Monday, April 29th, 2013
By Kate “Bob” Addison
We sailed from Samoa to the Vava’u Group of Tonga (at the northern end of about 400 miles of islands) and, after a three day passage, we arrived on Tuesday morning. The week has just flown by. The country, one of the last absolute monarchies left in the world, is made up of dozens of small islands laced with beaches and bays and caves in the limestone cliffs. Like Samoa everything is thickly wooded, but it’s much less steep here so there are more fields and the geography has been reminding the crew of Canada, even the south coast of the UK after being so used to seeing sandy atolls and volcanic mountains typical of the South Seas.
Vava’u is some sort of raised coral or limestone cluster of islands. We sail up a five mile fjord like passage to get to the inner harbour at Neiafu. Local regulations require us to go alongside the copra wharf for clearing in – this done in as friendly a manner as can be we cast off again to find a place to the anchor down in this deep land-locked harbour. Soon enough done and the skiff is making runs into the lovely Mango waterfront cafe and the gang spreads to the winds to see what Tonga is about.
The dress is striking – school uniform seems straight from missionary times: the girls wear very modest blue or red tunic dresses with big white collars and hair in two French plaits and matching hair ribbons. A woven mat is worn wrapped around the waist as a sign of being ‘dressed up’ for formal or special occasion wear. Some of the mats are trimmed with binding in the same colour as the rest of the outfit, others are all straw and edged with a fringe. About half the people wear traditional dress, the other half baggy shorts and shirts.
Because Tonga is and always has been independent it is visibly economically poorer than its neighbouring island nations, though it is very popular with yachties so the shiny cafes, restaurants and shops by the dinghy dock and along the main street in town add a shiny, western veneer. There are a surprising number of people who turned up on yachts and never left several years later. Most of the businesses catering to yachts are run by these sailing ex-pats who seem very happy and settled here. There’s even a Friday night boat race for all comers with some great prizes, but we’d already taken monomoy off on an overnight camping expedition before we knew about it. Not that she would probably have done too well racing against a 40-foot catamaran with no handicap!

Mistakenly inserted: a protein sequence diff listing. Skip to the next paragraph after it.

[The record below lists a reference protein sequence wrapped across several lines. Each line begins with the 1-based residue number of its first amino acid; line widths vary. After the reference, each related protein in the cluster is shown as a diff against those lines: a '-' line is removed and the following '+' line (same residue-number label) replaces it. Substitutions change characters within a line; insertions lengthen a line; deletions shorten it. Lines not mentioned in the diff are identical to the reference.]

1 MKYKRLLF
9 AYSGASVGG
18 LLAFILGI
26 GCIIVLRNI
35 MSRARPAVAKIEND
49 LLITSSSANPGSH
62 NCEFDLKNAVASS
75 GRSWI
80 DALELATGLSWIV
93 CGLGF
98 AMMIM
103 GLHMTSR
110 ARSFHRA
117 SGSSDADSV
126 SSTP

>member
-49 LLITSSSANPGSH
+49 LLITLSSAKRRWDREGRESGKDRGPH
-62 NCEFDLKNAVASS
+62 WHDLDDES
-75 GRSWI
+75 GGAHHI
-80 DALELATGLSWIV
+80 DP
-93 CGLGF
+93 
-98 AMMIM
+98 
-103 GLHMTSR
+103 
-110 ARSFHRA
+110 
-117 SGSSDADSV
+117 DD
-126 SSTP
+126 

The monomoy camping expedition with Nadja and starboard watch was excellent – and exactly what Picton Castle is all about. We rigged up the monomoy with her sailing rig and oars and stowed her with all we would need: machetes for the coconuts, tarps, water, fishing gear and hammocks. Lots of lashing lines too and some duct tape obviously. Other essentials included leftover lasagne in a cooler, snorkels, and a birthday cake for Gabe. For emergencies, there was a first aid kit and a big box of birthday butter cookies that Hayley made.
Gear stowed and all aboard we hoisted our mainsail, set the jib and pushed off from the ship reaching back towards town and then tacking round the corner towards the entrance of the harbour. We did some exploring along the coastline, tacking about and looking for nice beaches or caves and dodging the coral that reefs the shoreline just below the surface of the clear water. We found a nice sandy beach for lunch and moored up Med-style, dropping the anchor off the bow outside of the coral and then swimming ashore with a stern line and making it off to a handy mango tree.
After lunch and a snooze on the beach it was time to find a camp for the night and we found our spot on an uninhabited island called Lotuma right in the entrance to the harbour. The moon was full and bright enough to snorkel by, so we did, and then Maia and Signe showed us how to make Scandinavian ‘Troll Bread’ cooked on sticks over the camp fire. Finn played his banjo and Gabe and Nadja harmonica until late. We got up at 0530 to strike camp to be back at the ship for 0800 muster and the row back to the ship into the rising sun was gorgeous. We got back close to the ship a bit early so we tied up to a handy buoy and went for one last swim call to cool off after the row.